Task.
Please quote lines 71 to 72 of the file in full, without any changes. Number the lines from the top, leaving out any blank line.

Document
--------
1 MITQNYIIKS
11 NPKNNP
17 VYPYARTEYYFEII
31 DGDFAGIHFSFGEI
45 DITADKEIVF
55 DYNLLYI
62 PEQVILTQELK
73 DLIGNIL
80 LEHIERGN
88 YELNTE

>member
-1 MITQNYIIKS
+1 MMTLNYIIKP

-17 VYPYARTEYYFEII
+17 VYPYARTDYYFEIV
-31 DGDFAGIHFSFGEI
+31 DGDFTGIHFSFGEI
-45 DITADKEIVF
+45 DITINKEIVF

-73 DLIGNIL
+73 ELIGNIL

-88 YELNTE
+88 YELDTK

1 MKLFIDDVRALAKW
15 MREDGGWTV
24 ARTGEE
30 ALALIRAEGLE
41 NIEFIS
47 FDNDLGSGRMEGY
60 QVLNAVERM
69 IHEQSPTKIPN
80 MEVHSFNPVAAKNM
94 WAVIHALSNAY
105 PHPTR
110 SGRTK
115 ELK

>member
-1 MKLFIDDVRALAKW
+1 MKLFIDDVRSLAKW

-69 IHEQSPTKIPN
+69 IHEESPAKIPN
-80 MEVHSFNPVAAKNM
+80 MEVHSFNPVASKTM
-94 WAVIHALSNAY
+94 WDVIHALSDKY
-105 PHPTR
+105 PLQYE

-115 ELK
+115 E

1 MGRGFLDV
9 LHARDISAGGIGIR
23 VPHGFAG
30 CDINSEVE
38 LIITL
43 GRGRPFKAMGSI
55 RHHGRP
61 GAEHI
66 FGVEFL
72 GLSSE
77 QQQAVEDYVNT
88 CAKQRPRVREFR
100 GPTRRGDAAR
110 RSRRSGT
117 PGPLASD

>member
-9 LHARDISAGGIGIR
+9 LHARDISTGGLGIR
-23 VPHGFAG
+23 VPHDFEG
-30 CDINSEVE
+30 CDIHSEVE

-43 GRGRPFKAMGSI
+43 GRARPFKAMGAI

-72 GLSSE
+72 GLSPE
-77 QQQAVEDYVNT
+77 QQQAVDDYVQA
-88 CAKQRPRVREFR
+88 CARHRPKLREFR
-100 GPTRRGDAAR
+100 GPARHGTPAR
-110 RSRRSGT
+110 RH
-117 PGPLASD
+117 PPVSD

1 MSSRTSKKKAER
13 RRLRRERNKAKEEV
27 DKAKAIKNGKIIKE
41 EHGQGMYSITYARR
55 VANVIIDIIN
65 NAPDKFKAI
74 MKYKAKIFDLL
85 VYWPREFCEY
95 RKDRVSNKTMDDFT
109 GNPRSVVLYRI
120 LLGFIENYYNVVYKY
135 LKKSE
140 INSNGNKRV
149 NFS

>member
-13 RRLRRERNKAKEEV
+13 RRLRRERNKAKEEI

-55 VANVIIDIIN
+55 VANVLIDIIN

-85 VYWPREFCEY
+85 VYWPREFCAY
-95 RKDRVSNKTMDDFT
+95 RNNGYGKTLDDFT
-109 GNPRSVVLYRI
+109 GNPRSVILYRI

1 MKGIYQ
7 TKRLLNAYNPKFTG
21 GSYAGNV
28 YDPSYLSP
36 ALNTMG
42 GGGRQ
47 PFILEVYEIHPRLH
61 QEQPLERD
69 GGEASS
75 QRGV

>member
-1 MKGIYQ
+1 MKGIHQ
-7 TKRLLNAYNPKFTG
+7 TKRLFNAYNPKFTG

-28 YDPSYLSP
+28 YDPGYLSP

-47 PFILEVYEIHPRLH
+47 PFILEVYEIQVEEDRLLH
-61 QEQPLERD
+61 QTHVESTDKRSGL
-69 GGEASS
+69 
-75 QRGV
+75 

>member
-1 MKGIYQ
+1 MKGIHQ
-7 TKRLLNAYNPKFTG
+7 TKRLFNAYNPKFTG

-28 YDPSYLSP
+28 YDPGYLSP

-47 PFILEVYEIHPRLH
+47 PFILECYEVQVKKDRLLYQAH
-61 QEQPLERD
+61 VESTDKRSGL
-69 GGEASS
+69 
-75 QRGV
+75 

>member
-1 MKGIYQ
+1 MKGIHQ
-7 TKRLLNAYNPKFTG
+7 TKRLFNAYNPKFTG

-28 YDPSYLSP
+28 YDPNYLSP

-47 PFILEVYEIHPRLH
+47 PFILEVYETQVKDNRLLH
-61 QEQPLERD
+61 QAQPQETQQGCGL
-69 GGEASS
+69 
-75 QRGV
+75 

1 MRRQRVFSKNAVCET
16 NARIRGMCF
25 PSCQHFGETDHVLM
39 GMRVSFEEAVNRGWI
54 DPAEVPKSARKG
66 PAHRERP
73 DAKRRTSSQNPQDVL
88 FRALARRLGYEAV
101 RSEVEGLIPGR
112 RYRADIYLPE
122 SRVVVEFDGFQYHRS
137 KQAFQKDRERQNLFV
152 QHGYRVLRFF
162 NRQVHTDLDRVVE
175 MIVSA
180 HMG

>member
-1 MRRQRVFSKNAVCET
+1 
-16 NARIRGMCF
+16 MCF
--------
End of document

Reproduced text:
+30 CDIHSEVE

-43 GRGRPFKAMGSI